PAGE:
Christmas comes early to the visually impaired of Alabama

Published 1:38 pm Friday, December 8, 2023

By BARTON PERKINS | Staff Writer

PELHAM – The technician adjusts the camera, and the patient’s face appears on the screen in a sharp clear image. 

“A lot of women use this to help put on their make-up in the morning,” the technician says.

The patient smiles and touches her cheek, looking at the screen like she hasn’t seen her face clearly in years. In truth, it’s probably the case.

On Friday, Dec. 8, Sight Savers America held a “Christmas Comes Early” event for children and adults with severe visual impairment living in the greater Birmingham area. 24 different patients were given devices designed to help them live their day-to-day lives more easily.

“Some of the devices are magnification devices that make things bigger so that if you have a vision impairment, you can see it anyway,” said Dawn K. DeCarlo, chief executive officer of Sight Savers. “With this, you can blow things up to 118 times bigger, so even if you have a visual impairment, then you can still see and get that visual information that’s important for visual life.”

These devices, belonging to the brands Onyx and Vispero, are essentially mounted cameras that hook up to specialized monitor screens. DeCarlo notes that while this technology has existed since the ‘70s, it has been continuously updated and allows both children with visual impairment to stay on track academically with their peers and allows seniors to retain their independence as they begin to lose their sight due to conditions like macular degeneration.

“For seniors, this is something that can often let them age in place,” DeCarlo said. “So, sometimes you have to move out of your home if you can’t see, to know how much Tylenol you’re supposed to take. Or to know how to make a box of macaroni and cheese. How can  you live independently like that?”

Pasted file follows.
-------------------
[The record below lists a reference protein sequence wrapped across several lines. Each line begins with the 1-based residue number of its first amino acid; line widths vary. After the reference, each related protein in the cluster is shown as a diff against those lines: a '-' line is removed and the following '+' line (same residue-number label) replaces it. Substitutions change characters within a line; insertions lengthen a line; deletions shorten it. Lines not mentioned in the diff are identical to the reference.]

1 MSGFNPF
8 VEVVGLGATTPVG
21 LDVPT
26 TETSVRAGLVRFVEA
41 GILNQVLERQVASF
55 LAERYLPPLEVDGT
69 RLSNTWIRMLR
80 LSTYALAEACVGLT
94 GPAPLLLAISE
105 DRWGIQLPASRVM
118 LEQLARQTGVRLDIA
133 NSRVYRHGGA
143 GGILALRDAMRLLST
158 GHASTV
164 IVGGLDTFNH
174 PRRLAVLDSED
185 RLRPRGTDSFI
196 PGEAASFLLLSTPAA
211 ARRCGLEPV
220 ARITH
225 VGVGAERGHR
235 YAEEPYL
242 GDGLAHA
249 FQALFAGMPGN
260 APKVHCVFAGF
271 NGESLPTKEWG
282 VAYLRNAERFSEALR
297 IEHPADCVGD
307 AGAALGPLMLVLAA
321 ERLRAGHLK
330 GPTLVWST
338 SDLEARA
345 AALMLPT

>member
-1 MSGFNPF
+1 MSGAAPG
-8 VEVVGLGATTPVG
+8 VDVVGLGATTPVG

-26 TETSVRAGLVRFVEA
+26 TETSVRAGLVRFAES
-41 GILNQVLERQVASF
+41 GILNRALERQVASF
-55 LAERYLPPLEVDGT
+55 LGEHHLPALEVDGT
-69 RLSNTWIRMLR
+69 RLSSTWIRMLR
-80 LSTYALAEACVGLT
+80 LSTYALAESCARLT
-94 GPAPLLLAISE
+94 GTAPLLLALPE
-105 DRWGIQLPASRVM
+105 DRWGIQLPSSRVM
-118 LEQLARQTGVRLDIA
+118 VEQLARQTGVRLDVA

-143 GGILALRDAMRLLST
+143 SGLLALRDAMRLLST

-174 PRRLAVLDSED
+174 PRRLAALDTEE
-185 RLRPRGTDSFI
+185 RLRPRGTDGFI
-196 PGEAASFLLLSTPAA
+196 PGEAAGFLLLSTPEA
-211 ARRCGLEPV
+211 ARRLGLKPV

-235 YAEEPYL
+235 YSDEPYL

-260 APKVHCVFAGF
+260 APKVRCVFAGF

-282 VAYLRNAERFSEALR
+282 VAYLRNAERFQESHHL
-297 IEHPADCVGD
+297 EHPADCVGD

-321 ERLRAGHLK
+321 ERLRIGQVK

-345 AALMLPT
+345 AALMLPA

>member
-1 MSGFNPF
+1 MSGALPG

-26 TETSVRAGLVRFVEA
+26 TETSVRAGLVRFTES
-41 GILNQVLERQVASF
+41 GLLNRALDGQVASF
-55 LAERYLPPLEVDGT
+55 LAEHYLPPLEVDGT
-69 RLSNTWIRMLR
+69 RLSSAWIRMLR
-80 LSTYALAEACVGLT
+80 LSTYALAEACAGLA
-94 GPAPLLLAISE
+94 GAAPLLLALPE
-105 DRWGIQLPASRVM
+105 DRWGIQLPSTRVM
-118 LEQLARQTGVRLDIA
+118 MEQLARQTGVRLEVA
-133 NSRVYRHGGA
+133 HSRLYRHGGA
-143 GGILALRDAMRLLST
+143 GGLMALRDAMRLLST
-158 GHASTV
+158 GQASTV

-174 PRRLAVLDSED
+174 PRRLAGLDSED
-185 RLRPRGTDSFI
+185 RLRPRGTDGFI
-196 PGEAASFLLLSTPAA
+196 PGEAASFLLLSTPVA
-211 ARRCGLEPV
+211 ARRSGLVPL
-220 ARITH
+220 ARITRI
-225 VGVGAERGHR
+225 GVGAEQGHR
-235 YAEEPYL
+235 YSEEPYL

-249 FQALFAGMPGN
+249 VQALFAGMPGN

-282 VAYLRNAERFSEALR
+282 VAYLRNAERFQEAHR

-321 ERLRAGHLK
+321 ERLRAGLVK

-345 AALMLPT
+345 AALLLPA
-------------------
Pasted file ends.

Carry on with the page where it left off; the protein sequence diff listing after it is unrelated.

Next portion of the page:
While this technology can be life changing for many people, allowing seniors to be able to apply their own makeup or read their bible once again, the cost of a device is often incredibly prohibitive as they can cost up to $3,000.

“These devices aren’t covered by any form of insurance,” Jennifer Haddox, chief program officer of Sight Savers said. “If you’re a senior living on your Social Security check, purchasing a $3,000 device so you can stay independent is probably not something that you can do.”

While some might think that these devices could be mimicked with something more affordably put together, like a web camera hooked up to a monitor, they cannot be easily replicated due to their ability to generate high levels of contrast in the images they produce.

“Poor contrast is a significant problem for most people living with vision impairment,” Haddox said. “Take a newspaper like the Shelby County Reporter.  it’s not a stark white background, it’s an off white background. And the print is a dark gray not black. But these devices can take that Shelby County reporter and make it look like it came off a laser printer (black and white), which dramatically enhances the ability of people to see.”

Sight Savers is able to help bridge the financially prohibitive nature of these devices and provide these devices to the adults and children of the community who desperately need them. The group receives referrals from hospitals, like UAB, and helps match patients with the devices that will best serve them and their needs without needing to pay for their devices.

As a nonprofit organization, Sight Savers is funded primarily through grants and donations. For more information visit Sightsaversamerica.org.